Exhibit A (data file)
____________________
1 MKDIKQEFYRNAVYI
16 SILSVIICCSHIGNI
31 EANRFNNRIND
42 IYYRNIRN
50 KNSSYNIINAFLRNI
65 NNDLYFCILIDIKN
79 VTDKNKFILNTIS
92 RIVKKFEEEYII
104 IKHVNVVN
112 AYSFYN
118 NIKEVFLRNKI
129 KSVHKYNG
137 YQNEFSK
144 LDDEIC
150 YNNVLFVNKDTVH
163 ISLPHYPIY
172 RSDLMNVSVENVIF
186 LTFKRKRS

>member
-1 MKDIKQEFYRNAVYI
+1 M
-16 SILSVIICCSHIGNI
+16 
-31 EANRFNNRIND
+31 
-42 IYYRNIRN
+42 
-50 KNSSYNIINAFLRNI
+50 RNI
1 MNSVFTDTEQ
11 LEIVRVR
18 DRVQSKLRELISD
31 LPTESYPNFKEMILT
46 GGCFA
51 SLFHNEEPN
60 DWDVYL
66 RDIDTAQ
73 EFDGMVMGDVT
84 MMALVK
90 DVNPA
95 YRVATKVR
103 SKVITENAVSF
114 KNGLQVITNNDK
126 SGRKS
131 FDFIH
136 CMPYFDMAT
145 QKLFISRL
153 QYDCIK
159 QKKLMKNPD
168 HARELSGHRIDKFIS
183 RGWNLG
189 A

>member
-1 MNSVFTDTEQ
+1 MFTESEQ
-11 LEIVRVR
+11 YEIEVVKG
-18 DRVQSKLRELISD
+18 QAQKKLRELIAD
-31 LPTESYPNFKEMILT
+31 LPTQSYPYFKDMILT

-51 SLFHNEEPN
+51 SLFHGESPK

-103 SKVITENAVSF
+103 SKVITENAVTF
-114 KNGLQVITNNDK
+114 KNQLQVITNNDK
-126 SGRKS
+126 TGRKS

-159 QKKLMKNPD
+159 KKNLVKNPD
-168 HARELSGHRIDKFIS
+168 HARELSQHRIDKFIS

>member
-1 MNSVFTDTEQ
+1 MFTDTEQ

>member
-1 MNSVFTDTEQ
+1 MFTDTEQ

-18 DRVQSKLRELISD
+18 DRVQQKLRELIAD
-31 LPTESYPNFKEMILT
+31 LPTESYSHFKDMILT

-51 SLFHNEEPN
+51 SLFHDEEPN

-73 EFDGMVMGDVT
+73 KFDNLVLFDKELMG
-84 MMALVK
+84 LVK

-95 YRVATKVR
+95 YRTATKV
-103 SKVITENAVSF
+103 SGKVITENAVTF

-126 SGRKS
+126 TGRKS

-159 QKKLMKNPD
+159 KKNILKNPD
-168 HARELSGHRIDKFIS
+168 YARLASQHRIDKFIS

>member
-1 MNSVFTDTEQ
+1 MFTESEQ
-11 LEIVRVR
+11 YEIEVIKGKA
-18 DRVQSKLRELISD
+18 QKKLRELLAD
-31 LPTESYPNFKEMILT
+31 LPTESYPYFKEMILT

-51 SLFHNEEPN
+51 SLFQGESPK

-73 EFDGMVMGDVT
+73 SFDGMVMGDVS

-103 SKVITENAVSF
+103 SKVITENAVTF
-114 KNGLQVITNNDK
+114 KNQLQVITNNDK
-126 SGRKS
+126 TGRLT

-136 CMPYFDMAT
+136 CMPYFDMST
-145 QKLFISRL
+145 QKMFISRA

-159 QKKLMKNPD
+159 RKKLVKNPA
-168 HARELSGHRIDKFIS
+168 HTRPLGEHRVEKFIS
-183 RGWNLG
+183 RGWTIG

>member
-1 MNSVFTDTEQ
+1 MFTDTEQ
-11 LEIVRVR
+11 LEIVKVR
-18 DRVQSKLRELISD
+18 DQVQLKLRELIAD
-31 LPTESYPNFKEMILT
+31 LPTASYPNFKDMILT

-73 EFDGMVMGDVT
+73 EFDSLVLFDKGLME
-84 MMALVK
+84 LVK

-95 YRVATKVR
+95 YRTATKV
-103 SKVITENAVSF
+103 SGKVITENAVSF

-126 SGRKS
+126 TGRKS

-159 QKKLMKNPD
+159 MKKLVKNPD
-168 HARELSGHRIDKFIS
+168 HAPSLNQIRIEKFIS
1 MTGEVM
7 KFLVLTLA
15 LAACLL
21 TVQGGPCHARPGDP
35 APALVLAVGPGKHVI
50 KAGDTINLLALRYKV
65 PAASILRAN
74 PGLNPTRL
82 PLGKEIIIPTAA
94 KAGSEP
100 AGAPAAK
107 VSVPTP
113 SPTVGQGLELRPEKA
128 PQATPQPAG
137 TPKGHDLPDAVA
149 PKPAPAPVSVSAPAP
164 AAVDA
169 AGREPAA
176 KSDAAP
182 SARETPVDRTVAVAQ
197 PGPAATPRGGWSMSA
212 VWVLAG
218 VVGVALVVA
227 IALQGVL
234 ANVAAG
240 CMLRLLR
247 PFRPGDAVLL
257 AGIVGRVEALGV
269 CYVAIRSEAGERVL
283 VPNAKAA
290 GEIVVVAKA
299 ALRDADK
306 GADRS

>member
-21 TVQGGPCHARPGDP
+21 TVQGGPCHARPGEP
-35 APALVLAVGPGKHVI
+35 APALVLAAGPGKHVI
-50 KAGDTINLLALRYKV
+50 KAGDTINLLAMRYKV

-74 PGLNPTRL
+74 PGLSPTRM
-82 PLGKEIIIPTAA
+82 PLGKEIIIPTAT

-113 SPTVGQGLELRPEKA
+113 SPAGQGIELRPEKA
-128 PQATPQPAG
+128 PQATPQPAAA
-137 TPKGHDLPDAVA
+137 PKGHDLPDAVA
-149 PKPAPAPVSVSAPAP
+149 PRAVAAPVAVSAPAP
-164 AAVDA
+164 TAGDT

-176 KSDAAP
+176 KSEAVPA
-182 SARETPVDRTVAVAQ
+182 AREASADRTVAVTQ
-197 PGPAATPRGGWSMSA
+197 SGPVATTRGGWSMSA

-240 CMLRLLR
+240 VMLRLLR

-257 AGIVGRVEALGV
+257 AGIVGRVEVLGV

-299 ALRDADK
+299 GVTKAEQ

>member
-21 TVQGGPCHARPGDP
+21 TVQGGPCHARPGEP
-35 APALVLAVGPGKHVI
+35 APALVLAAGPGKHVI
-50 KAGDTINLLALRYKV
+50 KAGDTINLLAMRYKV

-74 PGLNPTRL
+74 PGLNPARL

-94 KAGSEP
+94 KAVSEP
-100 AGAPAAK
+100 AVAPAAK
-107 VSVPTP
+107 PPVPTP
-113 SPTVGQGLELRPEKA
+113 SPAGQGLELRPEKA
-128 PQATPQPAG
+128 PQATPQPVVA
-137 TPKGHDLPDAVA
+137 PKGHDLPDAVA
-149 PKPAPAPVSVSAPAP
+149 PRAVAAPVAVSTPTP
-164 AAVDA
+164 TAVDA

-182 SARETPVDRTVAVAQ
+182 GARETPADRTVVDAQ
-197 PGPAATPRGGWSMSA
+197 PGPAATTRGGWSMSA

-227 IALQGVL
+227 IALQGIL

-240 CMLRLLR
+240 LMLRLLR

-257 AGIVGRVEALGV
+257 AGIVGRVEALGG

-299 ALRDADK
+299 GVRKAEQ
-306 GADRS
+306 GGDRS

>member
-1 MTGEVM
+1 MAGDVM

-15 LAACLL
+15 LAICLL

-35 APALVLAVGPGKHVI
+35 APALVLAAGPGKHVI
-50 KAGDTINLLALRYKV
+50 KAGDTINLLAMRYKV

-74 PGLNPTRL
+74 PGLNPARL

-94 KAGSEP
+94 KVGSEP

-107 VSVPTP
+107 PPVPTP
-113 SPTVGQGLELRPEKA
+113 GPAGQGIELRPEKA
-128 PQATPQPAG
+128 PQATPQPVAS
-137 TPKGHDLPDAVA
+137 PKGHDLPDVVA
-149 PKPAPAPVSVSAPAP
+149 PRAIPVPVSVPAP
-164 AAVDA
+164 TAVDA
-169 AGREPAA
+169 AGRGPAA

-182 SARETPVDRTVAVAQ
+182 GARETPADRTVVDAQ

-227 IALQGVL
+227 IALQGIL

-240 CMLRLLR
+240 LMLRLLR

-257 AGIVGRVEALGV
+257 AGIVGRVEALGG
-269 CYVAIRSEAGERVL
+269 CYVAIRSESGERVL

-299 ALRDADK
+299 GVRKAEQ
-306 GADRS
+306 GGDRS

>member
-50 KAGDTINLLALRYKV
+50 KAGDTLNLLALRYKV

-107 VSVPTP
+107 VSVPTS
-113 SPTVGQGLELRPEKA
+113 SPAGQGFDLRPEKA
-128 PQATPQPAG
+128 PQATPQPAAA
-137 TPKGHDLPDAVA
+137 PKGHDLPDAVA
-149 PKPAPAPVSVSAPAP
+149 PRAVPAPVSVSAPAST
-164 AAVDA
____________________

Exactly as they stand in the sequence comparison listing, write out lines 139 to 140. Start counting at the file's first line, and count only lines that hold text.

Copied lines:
+73 EFDSLVLFDKGLME
-84 MMALVK